Nabokov said that reality is the only word that makes sense only in quotation marks. The reality in Reality TV might need a second pair: one that every instance of reality should have and another for the reality as constructed by the television production. But under all of those inverted commas is a word, and it still means something.
This week on The Hills ("No More Mr. Nice Guy," 22 October), the show had the task of introducing two new characters: Kimberly, a co-worker for Heidi at Bolthouse, the party-planning firm where she works (ok, "works"); and Gavin, a model Lauren meets at a Teen Vogue shoot with whom she goes on a date. The function of these new characters is obviously to facilitate certain storylines for the leads. Heidi needs a frenemy to be in expository scenes in which she talks about her relationships and perhaps to add dRama to the workplace environment now that Elodie, the likable schemer who was pissed that H got the promotion she wanted and so ruined H+S's anniversary dinner by lying to Heidi about having a party covered when really she had quit that day, is gone. Gavin is there to make Brody Jenner jealous and to prompt Lauren to see Brody as an appealing suitor (or at least a friend with benefits), as the LC relationship arc at this point is moving in the direction of L+B.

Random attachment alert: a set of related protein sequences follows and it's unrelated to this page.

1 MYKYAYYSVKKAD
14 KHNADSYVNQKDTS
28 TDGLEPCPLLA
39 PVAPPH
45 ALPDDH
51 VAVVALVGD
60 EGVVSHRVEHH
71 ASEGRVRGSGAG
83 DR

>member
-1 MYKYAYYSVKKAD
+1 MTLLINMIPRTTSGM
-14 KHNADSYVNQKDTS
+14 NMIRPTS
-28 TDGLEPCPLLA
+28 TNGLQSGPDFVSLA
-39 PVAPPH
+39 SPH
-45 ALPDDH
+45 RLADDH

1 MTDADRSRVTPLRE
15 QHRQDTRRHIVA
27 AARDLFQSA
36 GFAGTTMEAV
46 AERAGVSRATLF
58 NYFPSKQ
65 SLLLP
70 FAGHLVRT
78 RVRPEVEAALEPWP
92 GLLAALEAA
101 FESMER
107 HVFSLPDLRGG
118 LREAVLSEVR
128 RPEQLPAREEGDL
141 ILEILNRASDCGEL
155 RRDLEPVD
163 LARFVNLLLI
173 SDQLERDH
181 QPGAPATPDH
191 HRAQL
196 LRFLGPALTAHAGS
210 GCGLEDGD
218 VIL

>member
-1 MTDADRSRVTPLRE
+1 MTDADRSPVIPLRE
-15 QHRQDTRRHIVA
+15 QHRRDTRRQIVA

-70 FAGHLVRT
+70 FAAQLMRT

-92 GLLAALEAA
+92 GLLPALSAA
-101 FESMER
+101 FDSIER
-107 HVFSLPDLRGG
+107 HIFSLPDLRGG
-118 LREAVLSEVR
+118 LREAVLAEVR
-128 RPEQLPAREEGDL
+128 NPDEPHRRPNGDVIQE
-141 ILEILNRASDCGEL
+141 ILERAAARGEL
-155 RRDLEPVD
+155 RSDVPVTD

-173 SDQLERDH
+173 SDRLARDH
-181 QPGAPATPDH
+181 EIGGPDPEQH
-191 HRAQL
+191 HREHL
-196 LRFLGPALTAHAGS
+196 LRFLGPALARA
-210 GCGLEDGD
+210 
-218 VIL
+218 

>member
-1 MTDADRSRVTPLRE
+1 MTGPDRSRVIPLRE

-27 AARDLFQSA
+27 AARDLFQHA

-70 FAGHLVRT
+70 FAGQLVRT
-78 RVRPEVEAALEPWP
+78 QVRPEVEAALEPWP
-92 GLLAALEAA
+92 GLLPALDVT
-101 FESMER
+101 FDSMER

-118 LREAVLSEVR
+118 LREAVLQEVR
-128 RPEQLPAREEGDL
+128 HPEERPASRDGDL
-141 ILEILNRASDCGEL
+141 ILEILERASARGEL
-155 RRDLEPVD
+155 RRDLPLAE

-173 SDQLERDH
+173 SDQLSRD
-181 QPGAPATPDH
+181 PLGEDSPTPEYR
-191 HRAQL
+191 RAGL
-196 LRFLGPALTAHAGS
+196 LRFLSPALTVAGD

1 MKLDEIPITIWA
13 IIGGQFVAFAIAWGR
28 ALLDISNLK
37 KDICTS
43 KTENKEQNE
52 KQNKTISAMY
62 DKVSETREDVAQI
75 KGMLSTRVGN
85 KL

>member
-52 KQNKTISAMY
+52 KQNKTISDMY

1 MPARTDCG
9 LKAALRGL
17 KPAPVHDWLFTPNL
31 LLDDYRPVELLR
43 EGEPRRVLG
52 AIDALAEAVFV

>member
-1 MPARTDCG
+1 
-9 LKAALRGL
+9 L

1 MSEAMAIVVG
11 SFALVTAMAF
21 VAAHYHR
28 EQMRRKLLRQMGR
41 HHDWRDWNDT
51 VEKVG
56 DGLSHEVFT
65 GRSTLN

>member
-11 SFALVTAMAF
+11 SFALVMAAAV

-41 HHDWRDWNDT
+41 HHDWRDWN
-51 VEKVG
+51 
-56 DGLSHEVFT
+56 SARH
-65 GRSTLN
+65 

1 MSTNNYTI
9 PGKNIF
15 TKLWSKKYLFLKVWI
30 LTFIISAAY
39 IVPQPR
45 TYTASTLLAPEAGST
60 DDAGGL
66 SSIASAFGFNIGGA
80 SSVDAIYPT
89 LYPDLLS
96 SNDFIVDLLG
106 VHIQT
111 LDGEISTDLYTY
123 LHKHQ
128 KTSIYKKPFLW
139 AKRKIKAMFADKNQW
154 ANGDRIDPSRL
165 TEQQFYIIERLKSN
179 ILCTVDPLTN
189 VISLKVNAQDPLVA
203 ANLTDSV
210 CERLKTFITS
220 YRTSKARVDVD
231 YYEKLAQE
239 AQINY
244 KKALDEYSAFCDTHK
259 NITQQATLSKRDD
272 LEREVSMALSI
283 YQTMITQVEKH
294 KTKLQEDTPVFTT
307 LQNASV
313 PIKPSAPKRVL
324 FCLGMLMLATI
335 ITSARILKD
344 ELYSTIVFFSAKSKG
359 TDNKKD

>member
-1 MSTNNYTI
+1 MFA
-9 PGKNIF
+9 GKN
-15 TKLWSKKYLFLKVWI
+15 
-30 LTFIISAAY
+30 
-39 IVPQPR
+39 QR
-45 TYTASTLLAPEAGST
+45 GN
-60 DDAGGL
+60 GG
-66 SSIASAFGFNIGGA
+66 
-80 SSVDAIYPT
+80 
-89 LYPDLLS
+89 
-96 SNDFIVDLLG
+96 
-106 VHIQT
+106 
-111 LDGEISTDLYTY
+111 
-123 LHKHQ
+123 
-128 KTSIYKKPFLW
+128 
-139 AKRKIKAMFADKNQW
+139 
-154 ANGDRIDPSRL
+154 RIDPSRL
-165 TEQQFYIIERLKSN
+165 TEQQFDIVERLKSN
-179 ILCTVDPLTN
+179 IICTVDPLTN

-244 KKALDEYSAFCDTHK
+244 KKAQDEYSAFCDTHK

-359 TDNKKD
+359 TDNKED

Because The Hills is both reality and fiction, the viewer has to wonder if the new characters were actually people in the world of the existing characters or if they were cast by the producers to play their roles. But this is a false choice, because even if they were cast by the producers to play roles, their roles intersect with the real lives of the characters. Epistemology in reality TV is more a matter of belief than fact, but as I interpreted the events as I watched them, Gavin and Lauren did meet at a photo shoot, they did see each other again at a barbecue (a staged event, but a barbecue even so), and they did go on a date. Now Gavin has told his story, an account of how the show is produced that is presented as a great unmasking, a demystification. Like, OMG The Hills is fake!